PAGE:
Sew the rows of 1" finished squares and triangles together and use your easy angle to square up to a 3" finished half square.  This is tricky, because no matter how hard you try, those seams are not going to be all perfectly aligned.  It should be the same size as the larger triangles that you cut.  I pressed everything open and trimmed with each addition.  The quarter inch stitch line should be lined up with the corners of the 1" half squares.
Join the remaining 8 pieces into squares, and then join the squares in a 4 patch fashion.  When I joined the pieced units with the blue triangles, I pinned the corners and tried to align the edges the best I could.
Your block should measure 6 1/2".  I used an assortment of oranges because I didn't have quite enough of one color.  I also substituted a dark for the larger triangles. 

Here is a picture of the 9 blocks from May.  If you see a piece that I have turned the wrong way, don't let me know.  In August, we are only doing 6 blocks because they are more intricate. 

Wednesday, August 8, 2012

Pine Tree #67

This block is amazing!  42 pieces, so it is not going to be done in a jiffy.  When I say color 1 and color 2, don't be afraid to go scrappy!!  Have you ever seen a tree with all the leaves the same color?  If you have been saving your cut away triangles, now is the time to get them out and sew them up.  If you want to pick a common background color, just grab a pile and sew them up.  If you haven't quite mastered the 1/4", you may want to cut yours a little larger (use a 1 3/4" strip) and square them up.  With pieces this small, it may be easier to get them the correct size by squaring up.

I took a whole bag of gifted triangles.  I sewed them up and they were about 1 3/4" (not every one was the same size).  I used the square up ruler by Quilt in a day and trimmed them to 1 1/2" before I pressed.  I pressed these seams open WITHOUT steam.  There are lots of ways to make half squares.  If you prefer a different method use it.


Color 1 (dark)

  • 18 triangles cut with Easy Angle (EA) 1 1/2" strip
  • 2 - 1 1/2" squares
Color 2 (light)
  • 18 triangles cut with EA 1 1/2" strip
  • 2 triangles cut with 2" strip Companion Angle
Color 3 (medium or dark)
  • 3" finished half square (3 1/2" strip with EA)
Color 4 (Medium or Dark)
  • 1 7/8" X 3 1/2" (tree trunk)

Tree Trunk (Alias EASY Part)
  • Line up with triangles cut with the companion angle to one end of the 1 7/8" x 3 1/2" rectangle.  Press toward the trunk
  • Add the second triangle lining up with the same end of the rectangle.  Press toward the trunk
  • Use your Easy Angle and square up to a 4" finished half square (line up with 4 1/2" line on Easy Angle)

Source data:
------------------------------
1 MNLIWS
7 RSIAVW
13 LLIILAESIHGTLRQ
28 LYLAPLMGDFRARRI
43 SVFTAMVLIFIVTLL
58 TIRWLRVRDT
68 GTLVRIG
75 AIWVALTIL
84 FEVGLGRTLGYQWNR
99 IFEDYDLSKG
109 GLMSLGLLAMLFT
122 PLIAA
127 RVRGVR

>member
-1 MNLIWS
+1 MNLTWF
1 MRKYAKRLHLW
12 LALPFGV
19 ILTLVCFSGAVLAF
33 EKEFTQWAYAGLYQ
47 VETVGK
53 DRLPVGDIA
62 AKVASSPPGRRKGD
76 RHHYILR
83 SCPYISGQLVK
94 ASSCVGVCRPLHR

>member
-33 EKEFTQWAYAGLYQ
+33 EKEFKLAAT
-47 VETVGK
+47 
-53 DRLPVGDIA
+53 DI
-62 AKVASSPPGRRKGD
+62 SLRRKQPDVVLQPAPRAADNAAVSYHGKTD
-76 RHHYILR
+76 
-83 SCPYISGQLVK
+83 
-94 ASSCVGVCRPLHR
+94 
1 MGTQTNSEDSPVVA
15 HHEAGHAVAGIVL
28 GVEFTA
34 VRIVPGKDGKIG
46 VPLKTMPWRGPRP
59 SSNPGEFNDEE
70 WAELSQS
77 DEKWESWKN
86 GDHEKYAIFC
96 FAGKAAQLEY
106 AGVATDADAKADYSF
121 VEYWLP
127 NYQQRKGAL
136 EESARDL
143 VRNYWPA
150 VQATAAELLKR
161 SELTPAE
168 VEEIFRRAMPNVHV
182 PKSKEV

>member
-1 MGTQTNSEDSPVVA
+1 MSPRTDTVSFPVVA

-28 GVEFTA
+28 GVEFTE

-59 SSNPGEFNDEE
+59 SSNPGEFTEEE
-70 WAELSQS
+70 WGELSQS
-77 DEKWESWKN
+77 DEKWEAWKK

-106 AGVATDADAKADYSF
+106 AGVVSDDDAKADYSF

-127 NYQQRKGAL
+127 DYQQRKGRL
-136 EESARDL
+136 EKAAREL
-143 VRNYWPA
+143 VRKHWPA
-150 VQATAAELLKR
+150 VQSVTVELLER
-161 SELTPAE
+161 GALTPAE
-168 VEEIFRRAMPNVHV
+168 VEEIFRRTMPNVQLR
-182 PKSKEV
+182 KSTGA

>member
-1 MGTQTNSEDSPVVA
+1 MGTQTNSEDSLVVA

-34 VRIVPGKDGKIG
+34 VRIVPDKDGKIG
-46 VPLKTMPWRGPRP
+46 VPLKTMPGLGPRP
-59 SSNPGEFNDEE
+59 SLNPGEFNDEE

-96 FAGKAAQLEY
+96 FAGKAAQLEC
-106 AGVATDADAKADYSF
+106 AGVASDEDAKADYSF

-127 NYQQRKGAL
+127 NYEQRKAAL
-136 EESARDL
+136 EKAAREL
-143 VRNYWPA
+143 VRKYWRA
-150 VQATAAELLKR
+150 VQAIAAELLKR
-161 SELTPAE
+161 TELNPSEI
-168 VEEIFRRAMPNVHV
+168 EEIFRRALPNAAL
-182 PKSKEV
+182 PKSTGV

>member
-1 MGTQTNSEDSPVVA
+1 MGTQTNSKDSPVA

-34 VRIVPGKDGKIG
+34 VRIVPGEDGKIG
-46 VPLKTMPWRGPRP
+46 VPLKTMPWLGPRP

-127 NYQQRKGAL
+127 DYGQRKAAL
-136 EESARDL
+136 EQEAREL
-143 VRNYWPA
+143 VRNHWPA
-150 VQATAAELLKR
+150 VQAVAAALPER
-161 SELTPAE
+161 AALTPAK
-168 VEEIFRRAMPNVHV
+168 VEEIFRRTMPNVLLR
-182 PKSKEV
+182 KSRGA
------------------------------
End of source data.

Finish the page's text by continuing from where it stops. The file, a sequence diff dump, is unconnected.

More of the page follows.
• Sew together with remaining 4" finished half square to make a 4 1/2" square

Now for the more challenging and time consuming part.  This part went quickly for me because I had the half square sewn already.  
18 half squares that measure 1 1/2"  
(Press Seams Open)

  1. Make sure you have a fresh needle in your machine. It will make a big difference.
  2. Use a stiletto (or fingernail in my case) to guide the pieces through
  3. If you have a single hole needle plate, I recommend that also
  4. A foot with a single hole will help keep your seams going the correct way
When you have your 1 1/2" squares in
pairs, press the seams open.  I trimmed the beginning and ending seam at an angle to reduce the bulk.  This is the first time I have tried this, and I think it really helped.

Make sure these measure 1 1/2" x 2 1/2"

Arrange the pairs together and sew into 4 patches.  Line up the 45 degree (sometimes called the bias line) of the ruler with the angle of the half squares to make sure your 4 patches measure 2 1/2".  You can see in the picture that I had to trim my pieces up just a bit. 

Sew 2 - 4 patches together and join with the left edge of the trunk.  Join the remaining 3 - 4 patches together and join with the top of the of the tree block.  I pressed both of these seams open also. 
 I have to admit, I was so pleased with how this block turned out.  I did have one mishap and had to use the seam ripper.  Make sure you have your half squares going the correct direction.  I didn't realize my error until I had the whole block together.  Here is the block before I used my new seam ripper.  I am sure you will have no problem spotting that I sewed the 4 patches on the left upside down.  I was doing my happy dance about how well everything lined up when I spotted it.